Your landlord has a legal duty to make sure that your home meets certain minimum physical standards. Since 1 February 2009, properties for rent must meet minimum physical standards as outlined in the Housing (Standards for Rented Houses) Regulations 2008 (pdf). A further set of regulations, the Housing (Standards for Rented Houses) (Amendment) Regulations 2009 (pdf) came into effect on 1 December 2009.
For existing tenancies, a 4-year phasing-in period was allowed for some of the standards in the Regulations. The phasing-in period ended on 31 January 2013 so rental properties must now meet all the standards.
It is important to note that your landlord's responsibilities (to keep the water pipes, for example, in good repair) do not normally cover you for any damage to your possessions (caused by burst pipes, for example) and the landlord's insurance policy is unlikely to cover your personal belongings.
Several insurance companies provide contents insurance for private tenants.
The housing charity Threshold publishes tips for tenants experiencing issues with flooding and burst pipes.
For each apartment, flat or house being rented as a separate unit, the landlord must ensure that the rental property is in a proper state of structural repair. The Regulations require the landlord to maintain the property in a sound state, inside and out. They specify that roofs, roofing tiles, slates, windows, floors, ceilings, walls, stairs, doors, skirting boards, fascias, tiles on any floor, ceiling and wall, gutters, down pipes, fittings, furnishings, gardens and common areas must be maintained in good condition and repair. They must not be defective due to dampness or otherwise.
The landlord must ensure that electricity or gas supplies are safe and in good repair, and that every room has adequate ventilation and both natural and artificial lighting.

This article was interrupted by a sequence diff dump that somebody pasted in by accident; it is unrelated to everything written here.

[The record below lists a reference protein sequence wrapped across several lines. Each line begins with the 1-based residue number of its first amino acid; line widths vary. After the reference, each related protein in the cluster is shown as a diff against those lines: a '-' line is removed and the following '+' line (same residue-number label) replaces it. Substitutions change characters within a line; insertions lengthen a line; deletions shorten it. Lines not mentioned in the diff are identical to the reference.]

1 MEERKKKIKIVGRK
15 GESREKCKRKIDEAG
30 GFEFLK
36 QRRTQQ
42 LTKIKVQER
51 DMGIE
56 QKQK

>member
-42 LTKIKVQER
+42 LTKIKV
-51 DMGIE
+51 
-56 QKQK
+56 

The landlord must provide:
In multi-unit buildings, the landlord must provide each unit with a mains-wired smoke alarm; a fire blanket; and an emergency evacuation plan. There must also be emergency lighting in common areas.
Local authorities and certain housing bodies do not have to adhere to the Regulations on laundry, food preparation and storage facilities. However, they continue to be governed by the Housing (Standards for Rented Houses) Regulations 1993 and must provide:
Local authorities (in their role as housing authorities) are responsible for enforcing these minimum standards. If you think that your home does not comply with the standards, you should complain to the local authority, whether you are a local authority tenant or housing association tenant. If you are a private tenant and you think your accommodation is sub-standard or your landlord refuses to carry out repairs that are included on the aforementioned list, you can ask the local authority to make the landlord comply with the standards. See 'Where to apply' below.
Failure to comply with the minimum standards can result in penalties and prosecution. Housing authorities can issue Improvement Notices and Prohibition Notices to landlords who breach the minimum standards regulations. An Improvement Notice sets out the works that the landlord must carry out to remedy a breach of the regulations. If the landlord does not do these works, the housing authority may issue a Prohibition Notice, directing the landlord not to re-let the property until the breach of the regulations has been rectified.
Further disputes between landlords and tenants in the private sector can be mediated by the Private Residential Tenancies Board.